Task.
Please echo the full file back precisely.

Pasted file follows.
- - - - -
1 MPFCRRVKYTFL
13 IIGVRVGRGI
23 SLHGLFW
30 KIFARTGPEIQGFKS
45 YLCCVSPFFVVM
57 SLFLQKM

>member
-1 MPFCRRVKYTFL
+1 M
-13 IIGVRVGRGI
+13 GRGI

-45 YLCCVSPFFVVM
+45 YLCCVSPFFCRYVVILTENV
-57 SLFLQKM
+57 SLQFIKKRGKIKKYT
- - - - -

1 MPFCRRVKYTFL
13 IIGVRVGRGI
23 SLHGLFW
30 KIFARTGPEIQGFKS
45 YLCCVSPFFVVM
57 SLFLQKM

>member
-1 MPFCRRVKYTFL
+1 M
-13 IIGVRVGRGI
+13 GRGI

-45 YLCCVSPFFVVM
+45 YLCCVSPFFCRYVVILTENV
-57 SLFLQKM
+57 SLQFIKKRGKIKKYT